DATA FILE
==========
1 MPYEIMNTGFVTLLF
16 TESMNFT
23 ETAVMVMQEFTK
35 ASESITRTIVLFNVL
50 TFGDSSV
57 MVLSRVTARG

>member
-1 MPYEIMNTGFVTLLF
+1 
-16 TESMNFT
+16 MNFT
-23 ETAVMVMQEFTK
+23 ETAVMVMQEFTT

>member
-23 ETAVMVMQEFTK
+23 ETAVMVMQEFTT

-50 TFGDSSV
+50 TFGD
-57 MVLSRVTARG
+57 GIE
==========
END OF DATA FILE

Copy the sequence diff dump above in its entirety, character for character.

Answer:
1 MPYEIMNTGFVTLLF
16 TESMNFT
23 ETAVMVMQEFTK
35 ASESITRTIVLFNVL
50 TFGDSSV
57 MVLSRVTARG

>member
-1 MPYEIMNTGFVTLLF
+1 
-16 TESMNFT
+16 MNFT
-23 ETAVMVMQEFTK
+23 ETAVMVMQEFTT

>member
-23 ETAVMVMQEFTK
+23 ETAVMVMQEFTT

-50 TFGDSSV
+50 TFGD
-57 MVLSRVTARG
+57 GIE